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Preconception alcohol consumption and risk of miscarriage in over 4.5 million Chinese women aged 20–49 years
  1. Jian Chai1,2,
  2. Tonglei Guo2,3,
  3. Yuzhi Deng2,4,
  4. Lifang Jiang1,
  5. Junxi Zhang1,
  6. Qin Xu2,4,
  7. Zuoqi Peng2,5,
  8. Yuan He2,4,5,
  9. Yuanyuan Wang2,5,
  10. Ya Zhang2,5,
  11. Hongguang Zhang2,5,
  12. Qiaomei Wang6,
  13. Haiping Shen6,
  14. Yiping Zhang6,
  15. Donghai Yan6,
  16. Ying Yang2,4,5,
  17. Xu Ma2,4,5
  1. 1 Henan Provincial Research Institute of Population and Family Planning, National Health Commission Key Laboratory of Birth Defects Prevention, Henan Key Laboratory of Population Defects Prevention, Zhengzhou, Henan, China
  2. 2 National Research Institute for Family Planning, Beijing, China
  3. 3 Hebei Medical University School of Public Health, Shijiazhuang, China
  4. 4 Peking Union Medical College Graduate School, Beijing, China
  5. 5 National Human Genetic Resources Center, Beijing, China
  6. 6 Department of Maternal and Child Health, National Health Commission of the PRC, Beijing, China
  1. Correspondence to Dr Ying Yang, National Research Institute for Family Planning, No.12 Dahuisi Road, Haidian District, Beijing 100081, China; angela-yy65{at}; Professor Xu Ma, National Research Institute for Family Planning, Beijing, China; nfpcc_ma{at}


Objective To assess the impact of preconception alcohol consumption on risk of miscarriage incidence, and further evaluate the association between maternal periconception drinking abstinence and miscarriage.

Methods We performed a population-based, retrospective cohort study in China between 1 January 2013 and 31 December 2016. Alcohol intake and potential confounding factors were reported in standard questionnaires. Participants who became pregnant were recontacted for pregnancy outcome information within 1 year. A total 4 531 680 women with available data on preconception alcohol intake and miscarriage were included in the final analyses. Multivariable logistic regression was used to estimate odds ratios (ORs) and 95% confidence intervals (95% CIs).

Results The prevalence of miscarriage was 2.70% among 4 531 680 women. Compared with non-drinkers, the adjusted OR of miscarriage was 1.06 (95% CI 1.02 to 1.10) and 1.59 (95% CI 1.15 to 2.20) in maternal occasional drinkers and regular drinkers, respectively. Compared with couples in which neither the male nor the female consumed alcohol, the adjusted OR for miscarriage among women was 1.09 (95% CI 1.07 to 1.10), 1.13 (95% CI 1.06 to 1.21) and 1.12 (95% CI 1.07 to 1.17) in the couples in which only the female drank alcohol, only the male drank alcohol, and both drank alcohol, respectively. The adjusted OR was 0.58 (95% CI 0.51 to 0.65) in women with alcohol abstinence compared with alcohol drinkers.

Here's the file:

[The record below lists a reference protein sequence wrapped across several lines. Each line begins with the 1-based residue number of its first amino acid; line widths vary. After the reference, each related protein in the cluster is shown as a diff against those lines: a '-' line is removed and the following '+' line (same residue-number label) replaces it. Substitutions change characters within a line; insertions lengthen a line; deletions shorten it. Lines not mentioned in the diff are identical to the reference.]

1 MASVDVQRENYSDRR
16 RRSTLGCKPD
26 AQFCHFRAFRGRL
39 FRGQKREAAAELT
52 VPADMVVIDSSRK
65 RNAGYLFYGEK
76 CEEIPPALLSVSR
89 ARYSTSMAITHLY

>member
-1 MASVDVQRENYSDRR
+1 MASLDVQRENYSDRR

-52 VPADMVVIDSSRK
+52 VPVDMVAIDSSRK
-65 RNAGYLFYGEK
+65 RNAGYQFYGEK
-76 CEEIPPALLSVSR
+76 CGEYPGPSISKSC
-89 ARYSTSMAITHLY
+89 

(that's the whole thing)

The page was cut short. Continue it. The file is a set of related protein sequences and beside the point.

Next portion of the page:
Conclusions Preconception alcohol consumption was associated with higher odds of miscarriage, and an increasing risk was found with paternal and maternal alcohol drinking. Periconception alcohol abstinence was inversely associated with miscarriage.

  • abortion
  • spontaneous
  • epidemiology
  • reproductive health

Data availability statement

Data may be obtained from a third party and are not publicly available.

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Data availability statement

Data may be obtained from a third party and are not publicly available.

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  • JC, TG and YD are joint first authors.

  • Contributors YY and XM conceived the study, provided overall guidance and revised the manuscript. JC, TG and YY have full access to data in the study and take responsibility for data integrity and the accuracy of data analysis. JC and YY designed and supervised the study. TG and QX led the data collection. TG analysed the data and interpreted the results. TG and YD searched the literature and drafted the manuscript. LJ, JZ, ZP, YH, YW, YaZ, HZ, QW, HS, YipingZ and DY collected the data. YD, TG and YY revised the manuscript. All authors contributed to the critical revisions of the manuscript.

  • Funding This work was supported by the National Key Research and Development Programme of China (No. 2016YFC1000307) and the CAMS Innovation Fund for Medical Sciences (No. 2018-I2M-1–004).

  • Disclaimer The sponsors had no role in the study design, data analysis, data interpretation, writing of the report or the decision to submit the report for publication.

  • Competing interests None declared.

  • Patient and public involvement Patients and/or the public were not involved in the design, or conduct, or reporting, or dissemination plans of this research.

  • Provenance and peer review Not commissioned; externally peer reviewed.